Contact: Opt-In Mobile Messager

Chuck rieger found the inspiration for his patented method to send geographically specific content via cell phone after a casual drive through unfamiliar territory left him wanting to know more about the surrounding area. The Stanford Ph.D., with an expertise in artificial intelligence, combined the global positioning satellite capability of mobile phones, data connectivity, and other technologies to come up with a slightly more commercialized product billed as a "permission-based, geo-targeted mobile marketing solution."

Christening his brainchild LocalBuddy, Rieger founded Mobile-ComNetworks, which expects to offer an opt-in alert service for cell phones soon. The software firm, based in Bethesda, Md., is partnering with several wireless carriers to promote the advertising-on-demand content service, which will periodically send a user's cell phone targeted advertising based on their geographical location and personal profile.

After users complete their personal profiles and select the type of content they wish to receive, LocalBuddy begins sending promotions from participating advertisers. Consumers are tired of "receiving messages about things they don't want or need," explains Jeffrey Cohen, ceo of MobileComNetworks.

Cohen envisions a world where consumers are alerted about hockey or opera tickets that have been discounted for LocalBuddy members; business travelers who are notified en route to their destination that a preferred hotel is nearby; and vacationers who can receive a list of local restaurants with their specials of the day.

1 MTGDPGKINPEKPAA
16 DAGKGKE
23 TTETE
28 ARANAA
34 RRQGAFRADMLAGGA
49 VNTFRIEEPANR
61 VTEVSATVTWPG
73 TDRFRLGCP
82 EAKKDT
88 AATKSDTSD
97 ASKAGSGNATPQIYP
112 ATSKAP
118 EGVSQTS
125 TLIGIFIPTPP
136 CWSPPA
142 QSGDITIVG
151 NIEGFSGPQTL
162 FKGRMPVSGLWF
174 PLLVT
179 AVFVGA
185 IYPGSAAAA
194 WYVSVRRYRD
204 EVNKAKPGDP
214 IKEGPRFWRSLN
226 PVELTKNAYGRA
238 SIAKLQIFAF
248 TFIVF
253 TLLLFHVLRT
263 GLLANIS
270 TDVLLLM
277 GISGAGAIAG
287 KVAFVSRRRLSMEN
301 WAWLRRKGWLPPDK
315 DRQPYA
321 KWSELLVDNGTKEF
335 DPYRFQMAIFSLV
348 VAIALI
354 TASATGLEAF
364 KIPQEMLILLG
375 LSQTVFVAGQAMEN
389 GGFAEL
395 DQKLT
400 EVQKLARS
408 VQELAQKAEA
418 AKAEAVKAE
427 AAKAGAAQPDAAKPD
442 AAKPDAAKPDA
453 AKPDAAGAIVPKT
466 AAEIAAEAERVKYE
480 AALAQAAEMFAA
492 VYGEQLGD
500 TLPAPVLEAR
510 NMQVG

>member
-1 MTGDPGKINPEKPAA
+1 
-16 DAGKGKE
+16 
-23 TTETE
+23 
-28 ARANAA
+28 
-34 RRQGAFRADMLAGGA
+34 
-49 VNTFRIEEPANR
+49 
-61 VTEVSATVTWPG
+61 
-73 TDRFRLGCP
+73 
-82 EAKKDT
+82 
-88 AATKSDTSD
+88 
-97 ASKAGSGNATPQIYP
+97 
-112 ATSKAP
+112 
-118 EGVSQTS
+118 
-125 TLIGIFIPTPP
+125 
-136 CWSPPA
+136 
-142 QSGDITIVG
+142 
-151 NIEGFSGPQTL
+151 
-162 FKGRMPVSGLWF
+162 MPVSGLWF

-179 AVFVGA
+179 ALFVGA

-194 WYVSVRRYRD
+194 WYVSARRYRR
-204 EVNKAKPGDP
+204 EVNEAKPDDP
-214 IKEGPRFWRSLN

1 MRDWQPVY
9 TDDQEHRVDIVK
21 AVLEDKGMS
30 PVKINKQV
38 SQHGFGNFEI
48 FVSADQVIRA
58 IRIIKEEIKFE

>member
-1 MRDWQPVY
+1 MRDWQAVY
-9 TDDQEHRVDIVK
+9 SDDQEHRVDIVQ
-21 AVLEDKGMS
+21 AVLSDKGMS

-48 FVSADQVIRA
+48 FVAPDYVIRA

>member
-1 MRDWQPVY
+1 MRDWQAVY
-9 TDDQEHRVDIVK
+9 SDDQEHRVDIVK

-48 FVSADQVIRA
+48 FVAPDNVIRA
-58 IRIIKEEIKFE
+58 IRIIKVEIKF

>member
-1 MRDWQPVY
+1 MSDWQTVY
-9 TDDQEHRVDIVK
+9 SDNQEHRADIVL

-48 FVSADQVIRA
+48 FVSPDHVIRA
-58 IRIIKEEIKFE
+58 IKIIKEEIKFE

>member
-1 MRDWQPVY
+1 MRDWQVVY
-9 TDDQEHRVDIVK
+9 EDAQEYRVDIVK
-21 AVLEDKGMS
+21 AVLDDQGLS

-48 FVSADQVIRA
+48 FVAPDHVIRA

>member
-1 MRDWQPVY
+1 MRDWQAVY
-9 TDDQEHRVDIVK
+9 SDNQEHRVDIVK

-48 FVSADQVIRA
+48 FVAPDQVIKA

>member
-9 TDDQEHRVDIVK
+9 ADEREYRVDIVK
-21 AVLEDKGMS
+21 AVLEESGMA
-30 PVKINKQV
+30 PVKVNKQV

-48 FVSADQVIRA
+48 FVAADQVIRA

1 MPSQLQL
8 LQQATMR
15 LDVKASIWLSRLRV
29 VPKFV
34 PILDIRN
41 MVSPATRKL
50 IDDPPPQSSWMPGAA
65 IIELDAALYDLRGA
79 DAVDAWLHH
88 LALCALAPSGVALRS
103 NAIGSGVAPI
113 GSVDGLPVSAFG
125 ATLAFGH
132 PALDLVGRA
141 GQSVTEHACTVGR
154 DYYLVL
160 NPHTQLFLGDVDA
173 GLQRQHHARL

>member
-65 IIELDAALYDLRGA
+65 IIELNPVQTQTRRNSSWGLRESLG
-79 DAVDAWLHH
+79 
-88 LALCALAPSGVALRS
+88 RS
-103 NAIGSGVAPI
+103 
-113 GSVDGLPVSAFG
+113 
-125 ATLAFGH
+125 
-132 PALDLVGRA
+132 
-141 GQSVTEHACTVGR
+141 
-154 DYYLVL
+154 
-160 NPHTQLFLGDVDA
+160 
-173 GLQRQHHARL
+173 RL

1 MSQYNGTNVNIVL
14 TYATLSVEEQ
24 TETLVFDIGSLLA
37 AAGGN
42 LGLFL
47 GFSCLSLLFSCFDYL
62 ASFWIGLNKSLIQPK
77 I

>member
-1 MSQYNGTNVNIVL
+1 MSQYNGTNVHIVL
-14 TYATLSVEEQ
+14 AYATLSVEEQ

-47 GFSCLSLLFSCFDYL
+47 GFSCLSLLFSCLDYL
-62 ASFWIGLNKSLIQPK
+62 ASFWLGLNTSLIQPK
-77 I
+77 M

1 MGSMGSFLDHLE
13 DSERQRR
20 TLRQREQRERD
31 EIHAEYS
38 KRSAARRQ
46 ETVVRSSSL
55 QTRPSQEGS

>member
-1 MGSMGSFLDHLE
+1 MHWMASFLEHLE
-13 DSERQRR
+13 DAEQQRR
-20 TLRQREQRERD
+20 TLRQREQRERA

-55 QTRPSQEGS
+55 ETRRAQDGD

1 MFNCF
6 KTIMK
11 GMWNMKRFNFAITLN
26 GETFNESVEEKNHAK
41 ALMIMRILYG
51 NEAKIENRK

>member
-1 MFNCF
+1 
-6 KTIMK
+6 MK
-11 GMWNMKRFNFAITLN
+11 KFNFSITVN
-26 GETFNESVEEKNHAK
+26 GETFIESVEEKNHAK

"Everyone will win as long as advertisers are willing to reward consumers for using the service, we keep the messages extremely targeted and relevant, and we ensure that opting-out is simple and final."

But, what will keep aggressive marketers from exploiting the new medium and overwhelming LocalBuddy users with spam-like messages? Cohen claims it won't happen. "If users start receiving too many messages, they'll opt-out; if the messages they receive aren't relevant or valuable to them, they'll opt-out. If they feel in any way, shape, or form uncomfortable with the service, they'll opt-out," he maintains. "The relationship will succeed or fail entirely on their terms."

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